Christapher McDowell serves as the Outreach Coordinator for The Original Motto Project. He is a secular activist and a member of the American Humanist Association. An agnostic all his life, Chris got his start in secular activism by opposing the use of In God We Trust in Greene County, Missouri; his opinions on the subject have appeared in the Springfield News-Leader. Originally from San Diego, Christapher currently lives in Springfield, Missouri with his girlfriend, Ashley, and their army of cats.
Nikki is a self-employed mother, activist, and church and state advocate. She rallied residents and supporters to form alliances when a proposal for an “In God We Trust” plaque was to be voted on in her city. Working with various organizations, the new collective created an organized opposition in weeks. Their efforts and strategy paid off, the city of Ballwin voted the plaque down with a vote of 6-2. Nikki has guest blogged for Hemant Mehta’s “The Friendly Atheist,” was a guest on Freethought Radio with Dan Barker and Annie Laurie Gaylor, is an organizer for Gateway to Reason’s secular conference in St. Louis, and has cultivated campaigns through the Richard Dawkins Foundation for Reason and Science, and the Freedom From Religion Foundation. Nikki seeks to end religious harm, promote diversity and inclusion, while opposing the conservative American push for a theocracy. Currently, Nikki is administrator to The Satanic Temple, St. Louis Chapter.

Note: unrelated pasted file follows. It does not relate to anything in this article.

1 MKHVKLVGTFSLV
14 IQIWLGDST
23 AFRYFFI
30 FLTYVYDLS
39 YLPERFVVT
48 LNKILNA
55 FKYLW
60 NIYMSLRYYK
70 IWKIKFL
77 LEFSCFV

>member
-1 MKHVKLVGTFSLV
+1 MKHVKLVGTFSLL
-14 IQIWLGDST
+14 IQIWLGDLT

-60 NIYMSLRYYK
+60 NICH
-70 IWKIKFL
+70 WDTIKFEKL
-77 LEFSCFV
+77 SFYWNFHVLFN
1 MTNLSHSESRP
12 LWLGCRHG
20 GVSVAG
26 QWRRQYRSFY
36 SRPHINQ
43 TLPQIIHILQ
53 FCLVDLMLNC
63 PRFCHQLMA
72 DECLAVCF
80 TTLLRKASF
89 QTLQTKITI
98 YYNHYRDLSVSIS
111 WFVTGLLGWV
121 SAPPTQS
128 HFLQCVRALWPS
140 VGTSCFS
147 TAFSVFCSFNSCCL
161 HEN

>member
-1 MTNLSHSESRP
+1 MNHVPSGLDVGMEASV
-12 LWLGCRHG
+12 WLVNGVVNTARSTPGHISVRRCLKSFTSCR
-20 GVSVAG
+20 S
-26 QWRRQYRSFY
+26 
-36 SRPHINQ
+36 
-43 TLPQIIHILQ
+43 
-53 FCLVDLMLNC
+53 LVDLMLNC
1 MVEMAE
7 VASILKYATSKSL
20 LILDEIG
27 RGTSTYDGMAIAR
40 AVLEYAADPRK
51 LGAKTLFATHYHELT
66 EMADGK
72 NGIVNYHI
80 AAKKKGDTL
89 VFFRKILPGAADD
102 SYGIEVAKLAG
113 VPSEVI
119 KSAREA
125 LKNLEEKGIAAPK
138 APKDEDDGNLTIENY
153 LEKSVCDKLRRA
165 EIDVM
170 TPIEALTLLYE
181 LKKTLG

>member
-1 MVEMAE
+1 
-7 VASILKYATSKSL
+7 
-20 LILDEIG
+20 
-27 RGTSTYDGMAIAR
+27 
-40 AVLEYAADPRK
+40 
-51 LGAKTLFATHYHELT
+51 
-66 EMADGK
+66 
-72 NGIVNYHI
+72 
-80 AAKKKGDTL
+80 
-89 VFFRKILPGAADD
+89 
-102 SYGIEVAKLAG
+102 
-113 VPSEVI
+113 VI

In their 1998 study on how middle school students (grades 5-8) conceptualize history, Keith Barton and Linda Levstik noted that “[w]hile students in this study did not use the past to justify current inequalities, they did use the extension of rights and opportunities as a way of demonstrating that such inequalities are bound to […]
5 years ago, the House of Representatives took time out from their busy schedule to debate the most important thing going on in the nation that day. The reaffirmation of In God We Trust as the national motto. Was it in jeopardy of being changed? No, it has been enshrined in our laws since 1956 […]
If you are reading this, odds are that you find the current national motto “In God We Trust” irksome at best. Here at The Original Motto Project, our focus tends to be on government agencies using the phrase, whether it be on civic buildings or on emergency vehicles. While we encourage local dissent to […]
This essay was originally part of my undergraduate coursework at Southern New Hampshire University. You can purchase Kevin Kruse’s One Nation Under God on Amazon. It is a common perception among Americans that their country is founded on Christian principles, or is a Christian nation. Though generally rejected by historians and other academics, this belief […]
On June 29th, We the People converged on the capitol of Washington state. The purpose? To tell lawmakers that secular citizens exist and they vote. But it was so much more than a political rally. The rally had been planned originally as a counter protest to the “Decision America” event being put on by Rev. Franklin […]